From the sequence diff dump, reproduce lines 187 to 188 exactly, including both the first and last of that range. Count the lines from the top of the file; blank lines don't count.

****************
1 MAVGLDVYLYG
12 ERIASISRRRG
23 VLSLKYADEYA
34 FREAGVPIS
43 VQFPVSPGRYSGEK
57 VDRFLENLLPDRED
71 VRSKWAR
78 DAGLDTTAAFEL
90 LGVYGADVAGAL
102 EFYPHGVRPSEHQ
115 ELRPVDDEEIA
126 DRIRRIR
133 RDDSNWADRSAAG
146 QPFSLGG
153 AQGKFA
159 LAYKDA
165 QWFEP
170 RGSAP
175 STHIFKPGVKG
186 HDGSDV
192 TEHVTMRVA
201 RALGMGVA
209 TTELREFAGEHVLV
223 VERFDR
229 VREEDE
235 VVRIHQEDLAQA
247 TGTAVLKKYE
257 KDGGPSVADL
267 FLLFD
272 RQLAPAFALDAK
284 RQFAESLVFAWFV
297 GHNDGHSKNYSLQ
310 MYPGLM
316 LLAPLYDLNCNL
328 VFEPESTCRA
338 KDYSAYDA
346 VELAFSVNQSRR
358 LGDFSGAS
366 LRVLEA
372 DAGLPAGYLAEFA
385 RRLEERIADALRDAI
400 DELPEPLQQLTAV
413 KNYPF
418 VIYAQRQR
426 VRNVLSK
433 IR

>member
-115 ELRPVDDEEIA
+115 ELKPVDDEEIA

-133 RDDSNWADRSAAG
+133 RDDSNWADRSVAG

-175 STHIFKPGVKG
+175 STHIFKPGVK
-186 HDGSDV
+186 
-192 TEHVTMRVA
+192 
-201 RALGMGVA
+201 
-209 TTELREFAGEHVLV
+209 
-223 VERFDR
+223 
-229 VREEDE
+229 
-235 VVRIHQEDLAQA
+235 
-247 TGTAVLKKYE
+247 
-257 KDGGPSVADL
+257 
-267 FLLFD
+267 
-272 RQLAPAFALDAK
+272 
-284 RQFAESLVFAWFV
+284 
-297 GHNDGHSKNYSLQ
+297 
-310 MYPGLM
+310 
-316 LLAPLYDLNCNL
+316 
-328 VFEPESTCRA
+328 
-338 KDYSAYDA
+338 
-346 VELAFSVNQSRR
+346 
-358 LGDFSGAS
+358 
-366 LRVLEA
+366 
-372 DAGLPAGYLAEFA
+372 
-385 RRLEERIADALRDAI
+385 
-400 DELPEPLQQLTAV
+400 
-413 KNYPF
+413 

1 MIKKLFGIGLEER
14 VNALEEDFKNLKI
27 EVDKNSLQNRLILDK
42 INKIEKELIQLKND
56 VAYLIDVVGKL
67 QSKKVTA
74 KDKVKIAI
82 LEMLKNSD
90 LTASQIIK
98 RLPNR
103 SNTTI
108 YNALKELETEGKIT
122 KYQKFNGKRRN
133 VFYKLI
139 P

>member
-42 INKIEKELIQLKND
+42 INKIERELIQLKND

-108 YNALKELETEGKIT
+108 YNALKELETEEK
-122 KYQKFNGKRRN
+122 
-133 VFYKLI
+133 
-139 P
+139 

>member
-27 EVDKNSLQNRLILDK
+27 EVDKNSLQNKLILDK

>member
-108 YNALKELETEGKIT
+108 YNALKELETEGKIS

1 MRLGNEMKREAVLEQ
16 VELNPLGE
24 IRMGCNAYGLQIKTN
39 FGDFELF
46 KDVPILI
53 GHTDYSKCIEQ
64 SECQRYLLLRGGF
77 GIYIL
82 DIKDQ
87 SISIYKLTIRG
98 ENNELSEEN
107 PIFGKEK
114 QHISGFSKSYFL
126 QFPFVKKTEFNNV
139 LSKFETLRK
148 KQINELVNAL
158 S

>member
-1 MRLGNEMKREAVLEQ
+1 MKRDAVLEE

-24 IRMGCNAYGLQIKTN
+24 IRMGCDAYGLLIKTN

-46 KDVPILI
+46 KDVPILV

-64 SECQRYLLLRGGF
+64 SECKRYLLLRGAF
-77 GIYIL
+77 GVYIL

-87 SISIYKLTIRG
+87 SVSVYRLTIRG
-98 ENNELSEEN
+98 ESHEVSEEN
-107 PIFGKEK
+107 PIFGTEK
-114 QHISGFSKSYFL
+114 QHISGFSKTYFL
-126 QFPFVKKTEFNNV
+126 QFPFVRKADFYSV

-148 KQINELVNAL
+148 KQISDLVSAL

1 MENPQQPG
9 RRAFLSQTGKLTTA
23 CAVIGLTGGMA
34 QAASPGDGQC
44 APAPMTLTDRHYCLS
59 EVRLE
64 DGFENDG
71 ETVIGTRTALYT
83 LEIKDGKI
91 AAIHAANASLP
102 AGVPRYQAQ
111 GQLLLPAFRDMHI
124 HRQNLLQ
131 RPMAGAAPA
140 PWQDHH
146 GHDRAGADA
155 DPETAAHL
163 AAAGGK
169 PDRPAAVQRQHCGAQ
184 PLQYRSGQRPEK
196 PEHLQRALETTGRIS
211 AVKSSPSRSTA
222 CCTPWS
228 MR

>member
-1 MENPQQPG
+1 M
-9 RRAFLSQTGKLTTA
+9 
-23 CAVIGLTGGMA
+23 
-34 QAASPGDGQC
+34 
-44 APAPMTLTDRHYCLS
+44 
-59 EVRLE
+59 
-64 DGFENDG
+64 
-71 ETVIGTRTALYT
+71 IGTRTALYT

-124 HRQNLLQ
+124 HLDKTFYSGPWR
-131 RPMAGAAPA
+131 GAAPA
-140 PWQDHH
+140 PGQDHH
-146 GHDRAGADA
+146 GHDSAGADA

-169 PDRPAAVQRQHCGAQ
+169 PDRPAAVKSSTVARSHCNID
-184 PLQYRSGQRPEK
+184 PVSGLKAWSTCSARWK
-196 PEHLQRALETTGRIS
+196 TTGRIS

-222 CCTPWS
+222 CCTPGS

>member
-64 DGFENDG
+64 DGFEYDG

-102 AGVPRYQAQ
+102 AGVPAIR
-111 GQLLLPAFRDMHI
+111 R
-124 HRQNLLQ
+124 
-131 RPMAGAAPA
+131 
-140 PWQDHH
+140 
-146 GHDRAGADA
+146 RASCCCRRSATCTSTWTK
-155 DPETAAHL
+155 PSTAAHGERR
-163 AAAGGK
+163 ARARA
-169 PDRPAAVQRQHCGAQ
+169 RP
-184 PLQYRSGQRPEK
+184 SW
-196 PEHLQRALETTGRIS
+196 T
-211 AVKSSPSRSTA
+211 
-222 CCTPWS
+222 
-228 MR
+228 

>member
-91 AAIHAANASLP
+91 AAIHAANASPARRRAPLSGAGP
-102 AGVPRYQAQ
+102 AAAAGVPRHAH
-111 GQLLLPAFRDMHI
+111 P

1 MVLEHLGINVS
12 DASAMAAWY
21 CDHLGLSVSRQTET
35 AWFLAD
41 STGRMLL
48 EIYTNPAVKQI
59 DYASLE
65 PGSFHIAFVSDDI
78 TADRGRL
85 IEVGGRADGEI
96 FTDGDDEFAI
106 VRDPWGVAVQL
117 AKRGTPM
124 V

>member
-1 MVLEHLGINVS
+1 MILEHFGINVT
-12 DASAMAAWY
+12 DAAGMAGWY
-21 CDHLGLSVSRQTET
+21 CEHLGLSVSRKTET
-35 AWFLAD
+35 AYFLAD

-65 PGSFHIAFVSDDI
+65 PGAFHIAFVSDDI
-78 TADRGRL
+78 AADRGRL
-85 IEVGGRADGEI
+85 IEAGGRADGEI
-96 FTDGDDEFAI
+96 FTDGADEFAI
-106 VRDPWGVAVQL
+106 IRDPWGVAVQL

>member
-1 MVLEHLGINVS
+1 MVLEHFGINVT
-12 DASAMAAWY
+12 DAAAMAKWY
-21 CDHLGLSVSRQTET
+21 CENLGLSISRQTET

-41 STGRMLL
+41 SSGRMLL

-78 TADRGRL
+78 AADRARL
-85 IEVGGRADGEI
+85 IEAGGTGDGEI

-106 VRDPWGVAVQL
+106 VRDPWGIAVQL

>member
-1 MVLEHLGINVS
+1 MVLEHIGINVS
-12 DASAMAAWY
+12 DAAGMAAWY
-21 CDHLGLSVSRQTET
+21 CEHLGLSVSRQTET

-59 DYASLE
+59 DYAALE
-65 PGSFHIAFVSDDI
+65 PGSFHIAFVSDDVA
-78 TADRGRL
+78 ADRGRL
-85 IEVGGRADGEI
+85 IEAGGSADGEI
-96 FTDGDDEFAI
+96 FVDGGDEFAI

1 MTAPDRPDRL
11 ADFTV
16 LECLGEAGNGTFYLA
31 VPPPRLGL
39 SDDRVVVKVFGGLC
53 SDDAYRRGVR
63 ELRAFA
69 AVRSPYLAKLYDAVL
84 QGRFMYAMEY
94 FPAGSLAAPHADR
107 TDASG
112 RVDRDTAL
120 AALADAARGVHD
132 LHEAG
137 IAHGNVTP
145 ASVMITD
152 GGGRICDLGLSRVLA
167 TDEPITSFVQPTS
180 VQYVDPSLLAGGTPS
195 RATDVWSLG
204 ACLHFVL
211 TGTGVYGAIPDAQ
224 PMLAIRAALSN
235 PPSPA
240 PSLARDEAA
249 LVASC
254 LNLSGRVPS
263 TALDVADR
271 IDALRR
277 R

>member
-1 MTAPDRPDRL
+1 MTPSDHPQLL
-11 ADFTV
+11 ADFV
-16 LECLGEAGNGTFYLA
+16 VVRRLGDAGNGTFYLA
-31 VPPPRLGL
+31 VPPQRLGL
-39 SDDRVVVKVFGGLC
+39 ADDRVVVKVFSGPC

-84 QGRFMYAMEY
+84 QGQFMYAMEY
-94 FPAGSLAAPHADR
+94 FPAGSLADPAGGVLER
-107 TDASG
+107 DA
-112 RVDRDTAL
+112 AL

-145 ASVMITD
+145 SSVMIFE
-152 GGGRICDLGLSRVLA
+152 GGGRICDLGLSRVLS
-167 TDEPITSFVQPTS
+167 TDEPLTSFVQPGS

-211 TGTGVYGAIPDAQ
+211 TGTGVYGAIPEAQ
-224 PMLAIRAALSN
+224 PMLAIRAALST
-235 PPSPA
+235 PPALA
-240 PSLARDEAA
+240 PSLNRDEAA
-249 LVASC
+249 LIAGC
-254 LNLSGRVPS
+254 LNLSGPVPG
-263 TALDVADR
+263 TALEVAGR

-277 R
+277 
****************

131 RPMAGAAPA
140 PWQDHH